Drama/Action/Sci-fi, 137 Minutes, 2017
Before we begin, we must recognize the true hero of this story: Chatty-guy-behind-us. When the movie was sneakily attempting to foreshadow something or self-indulgently tried to build a moment, Chatty-guy was there for us! He heroically defused the tension from key scenes and selflessly, loudly kept us informed of events happening directly in front of us on a giant screen.
That boy deserves a medal. A god-damned medal.
This is, of course, Hugh Jackman’s [IMDB] last outing as the gruff, claw-wielding mutant, Wolverine. This is universally acclaimed as the role he was born to play. To many fans he is Wolverine and there can be no other. Simultaneously, the character’s solo outings have been more miss than hit and Jackman’s age is becoming more of an issue in this age of time traveling arcs. The goal here is to create nothing less than the definitive Wolverine story to .
To do that, certain conventions had to be ignored. Firstly, the forced adherence to the PG-13 rating needed to go despite the common wisdom that this is box-office suicide. Happily, last year’s DeadPool [My Review], already took that risk and it paid off wildly. Wolverine is a man with foot-long, razor sharp claws as his primary means of offense. For any story about him to make sense, there needs to be blood.
Secondly, and this was a risk not previously taken, the spectacle needed to go as well. This isn’t a huge movie. The world isn’t being saved and nothing ridiculously enormous crashes in slow-motion into a beloved city. Despite the many effective action scenes, it’s a quiet movie. Introspective and focused on consequences rather than desires. It’s about endings, not beginnings.
Being a mutant has lost it’s appeal by 2029. New mutants haven’t been born in decades and the few that are left are trying to live our their lives in peace. Logan himself is working as a chauffeur and feeling his age. His powers are failing and his past is haunting him. He’s hidden the aged Charles Xavier (Patrick Stewart [IMDB]), who’s suffering from dementia and terrible seizures that crush the minds of anybody nearby, in the remote desert.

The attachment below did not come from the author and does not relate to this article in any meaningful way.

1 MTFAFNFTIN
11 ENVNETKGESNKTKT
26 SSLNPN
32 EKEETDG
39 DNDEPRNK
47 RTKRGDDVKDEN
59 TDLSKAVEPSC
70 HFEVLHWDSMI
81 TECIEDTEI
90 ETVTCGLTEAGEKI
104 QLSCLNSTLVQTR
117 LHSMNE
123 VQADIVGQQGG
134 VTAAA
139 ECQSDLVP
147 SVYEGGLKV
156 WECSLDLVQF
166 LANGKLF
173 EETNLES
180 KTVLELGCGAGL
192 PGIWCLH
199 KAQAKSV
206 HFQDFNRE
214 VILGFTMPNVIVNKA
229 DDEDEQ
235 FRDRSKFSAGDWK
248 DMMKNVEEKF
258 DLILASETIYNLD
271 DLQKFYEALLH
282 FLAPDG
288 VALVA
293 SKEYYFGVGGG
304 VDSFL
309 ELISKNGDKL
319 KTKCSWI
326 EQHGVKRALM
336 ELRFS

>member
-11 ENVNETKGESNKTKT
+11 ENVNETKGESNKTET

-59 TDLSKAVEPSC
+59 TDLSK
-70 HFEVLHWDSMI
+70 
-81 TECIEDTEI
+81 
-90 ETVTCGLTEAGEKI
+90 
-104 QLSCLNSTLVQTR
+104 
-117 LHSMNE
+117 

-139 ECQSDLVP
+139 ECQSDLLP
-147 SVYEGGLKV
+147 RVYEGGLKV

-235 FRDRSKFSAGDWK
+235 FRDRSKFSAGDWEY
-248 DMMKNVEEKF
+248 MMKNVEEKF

He plans to earn enough to buy a boat and take himself and Charles far away from others. These plans are interrupted when a dangerous young mutant girl (Dafne Keen [IMDB]) enters his life. She’s being hunted by the illegal program that created her, eager to destroy the evidence of their mistakes.
Much of the story falls into the “grump-with-a-heart-of-gold” and road-movie cliches. Will the anti-social Logan come to care for this orphan that resembles him so strongly? Yes, he will! Will our heroes find help in unlikely places? Sure! Will there be gags about used cars? Yup! The strong script and cast makes every tired trope work.
Jackman and Stewart, the pessimist and the optimist, play off of one-another beautifully. There’s a deep affection between them that’s organic and deeply genuine. It’s a dark, gritty story not because that’s the fad, but because that’s what made sense for the character. This is the definitive Wolverine story.